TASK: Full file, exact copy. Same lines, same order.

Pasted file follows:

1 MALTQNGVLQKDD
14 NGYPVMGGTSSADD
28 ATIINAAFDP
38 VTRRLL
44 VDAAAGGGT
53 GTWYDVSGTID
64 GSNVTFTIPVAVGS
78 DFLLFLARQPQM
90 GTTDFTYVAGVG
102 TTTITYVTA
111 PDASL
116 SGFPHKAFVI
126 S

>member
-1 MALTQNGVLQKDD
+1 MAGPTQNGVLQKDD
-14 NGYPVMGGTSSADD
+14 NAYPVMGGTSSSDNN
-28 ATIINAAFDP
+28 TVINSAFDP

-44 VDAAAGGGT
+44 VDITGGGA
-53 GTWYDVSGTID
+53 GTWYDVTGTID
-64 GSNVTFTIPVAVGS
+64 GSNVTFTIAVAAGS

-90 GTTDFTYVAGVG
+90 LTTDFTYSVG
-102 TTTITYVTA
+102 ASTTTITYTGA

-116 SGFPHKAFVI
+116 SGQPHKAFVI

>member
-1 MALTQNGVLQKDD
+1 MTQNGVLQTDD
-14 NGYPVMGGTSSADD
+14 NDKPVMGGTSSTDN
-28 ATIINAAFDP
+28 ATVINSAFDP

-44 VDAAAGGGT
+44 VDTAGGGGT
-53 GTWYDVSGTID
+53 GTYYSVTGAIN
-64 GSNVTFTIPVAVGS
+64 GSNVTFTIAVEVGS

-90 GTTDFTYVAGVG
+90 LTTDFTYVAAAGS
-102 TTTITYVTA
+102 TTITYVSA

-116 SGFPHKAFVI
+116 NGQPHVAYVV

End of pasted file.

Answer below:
1 MALTQNGVLQKDD
14 NGYPVMGGTSSADD
28 ATIINAAFDP
38 VTRRLL
44 VDAAAGGGT
53 GTWYDVSGTID
64 GSNVTFTIPVAVGS
78 DFLLFLARQPQM
90 GTTDFTYVAGVG
102 TTTITYVTA
111 PDASL
116 SGFPHKAFVI
126 S

>member
-1 MALTQNGVLQKDD
+1 MAGPTQNGVLQKDD
-14 NGYPVMGGTSSADD
+14 NAYPVMGGTSSSDNN
-28 ATIINAAFDP
+28 TVINSAFDP

-44 VDAAAGGGT
+44 VDITGGGA
-53 GTWYDVSGTID
+53 GTWYDVTGTID
-64 GSNVTFTIPVAVGS
+64 GSNVTFTIAVAAGS

-90 GTTDFTYVAGVG
+90 LTTDFTYSVG
-102 TTTITYVTA
+102 ASTTTITYTGA

-116 SGFPHKAFVI
+116 SGQPHKAFVI

>member
-1 MALTQNGVLQKDD
+1 MTQNGVLQTDD
-14 NGYPVMGGTSSADD
+14 NDKPVMGGTSSTDN
-28 ATIINAAFDP
+28 ATVINSAFDP

-44 VDAAAGGGT
+44 VDTAGGGGT
-53 GTWYDVSGTID
+53 GTYYSVTGAIN
-64 GSNVTFTIPVAVGS
+64 GSNVTFTIAVEVGS

-90 GTTDFTYVAGVG
+90 LTTDFTYVAAAGS
-102 TTTITYVTA
+102 TTITYVSA

-116 SGFPHKAFVI
+116 NGQPHVAYVV